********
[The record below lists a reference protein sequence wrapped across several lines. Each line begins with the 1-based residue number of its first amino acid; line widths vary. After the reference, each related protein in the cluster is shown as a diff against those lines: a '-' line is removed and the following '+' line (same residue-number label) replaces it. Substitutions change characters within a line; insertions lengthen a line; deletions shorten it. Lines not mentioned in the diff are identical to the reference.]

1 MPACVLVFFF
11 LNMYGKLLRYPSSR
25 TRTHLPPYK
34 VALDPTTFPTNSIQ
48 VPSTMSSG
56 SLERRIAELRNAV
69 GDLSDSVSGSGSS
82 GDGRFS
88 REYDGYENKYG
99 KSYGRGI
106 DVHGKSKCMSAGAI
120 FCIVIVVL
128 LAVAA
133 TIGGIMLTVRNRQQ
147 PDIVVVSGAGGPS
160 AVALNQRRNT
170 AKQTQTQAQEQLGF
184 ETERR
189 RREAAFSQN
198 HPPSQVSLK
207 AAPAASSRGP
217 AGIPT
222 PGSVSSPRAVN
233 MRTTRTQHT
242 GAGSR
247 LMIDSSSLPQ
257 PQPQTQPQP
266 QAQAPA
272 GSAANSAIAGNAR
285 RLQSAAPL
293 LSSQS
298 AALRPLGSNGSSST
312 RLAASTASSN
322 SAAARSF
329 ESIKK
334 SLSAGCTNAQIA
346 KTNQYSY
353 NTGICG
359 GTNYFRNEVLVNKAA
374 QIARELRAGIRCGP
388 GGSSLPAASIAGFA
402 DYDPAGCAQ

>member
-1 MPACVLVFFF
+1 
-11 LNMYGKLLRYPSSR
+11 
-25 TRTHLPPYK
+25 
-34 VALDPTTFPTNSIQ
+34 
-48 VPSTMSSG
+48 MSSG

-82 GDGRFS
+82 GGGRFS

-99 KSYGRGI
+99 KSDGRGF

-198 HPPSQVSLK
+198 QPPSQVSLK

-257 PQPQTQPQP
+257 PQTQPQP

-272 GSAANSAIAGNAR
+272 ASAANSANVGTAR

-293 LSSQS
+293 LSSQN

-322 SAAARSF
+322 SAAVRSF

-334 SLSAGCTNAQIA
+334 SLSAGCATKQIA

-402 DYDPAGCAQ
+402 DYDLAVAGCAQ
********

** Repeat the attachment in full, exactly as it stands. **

[The record below lists a reference protein sequence wrapped across several lines. Each line begins with the 1-based residue number of its first amino acid; line widths vary. After the reference, each related protein in the cluster is shown as a diff against those lines: a '-' line is removed and the following '+' line (same residue-number label) replaces it. Substitutions change characters within a line; insertions lengthen a line; deletions shorten it. Lines not mentioned in the diff are identical to the reference.]

1 MPACVLVFFF
11 LNMYGKLLRYPSSR
25 TRTHLPPYK
34 VALDPTTFPTNSIQ
48 VPSTMSSG
56 SLERRIAELRNAV
69 GDLSDSVSGSGSS
82 GDGRFS
88 REYDGYENKYG
99 KSYGRGI
106 DVHGKSKCMSAGAI
120 FCIVIVVL
128 LAVAA
133 TIGGIMLTVRNRQQ
147 PDIVVVSGAGGPS
160 AVALNQRRNT
170 AKQTQTQAQEQLGF
184 ETERR
189 RREAAFSQN
198 HPPSQVSLK
207 AAPAASSRGP
217 AGIPT
222 PGSVSSPRAVN
233 MRTTRTQHT
242 GAGSR
247 LMIDSSSLPQ
257 PQPQTQPQP
266 QAQAPA
272 GSAANSAIAGNAR
285 RLQSAAPL
293 LSSQS
298 AALRPLGSNGSSST
312 RLAASTASSN
322 SAAARSF
329 ESIKK
334 SLSAGCTNAQIA
346 KTNQYSY
353 NTGICG
359 GTNYFRNEVLVNKAA
374 QIARELRAGIRCGP
388 GGSSLPAASIAGFA
402 DYDPAGCAQ

>member
-1 MPACVLVFFF
+1 
-11 LNMYGKLLRYPSSR
+11 
-25 TRTHLPPYK
+25 
-34 VALDPTTFPTNSIQ
+34 
-48 VPSTMSSG
+48 MSSG

-82 GDGRFS
+82 GGGRFS

-99 KSYGRGI
+99 KSDGRGF

-198 HPPSQVSLK
+198 QPPSQVSLK

-257 PQPQTQPQP
+257 PQTQPQP

-272 GSAANSAIAGNAR
+272 ASAANSANVGTAR

-293 LSSQS
+293 LSSQN

-322 SAAARSF
+322 SAAVRSF

-334 SLSAGCTNAQIA
+334 SLSAGCATKQIA

-402 DYDPAGCAQ
+402 DYDLAVAGCAQ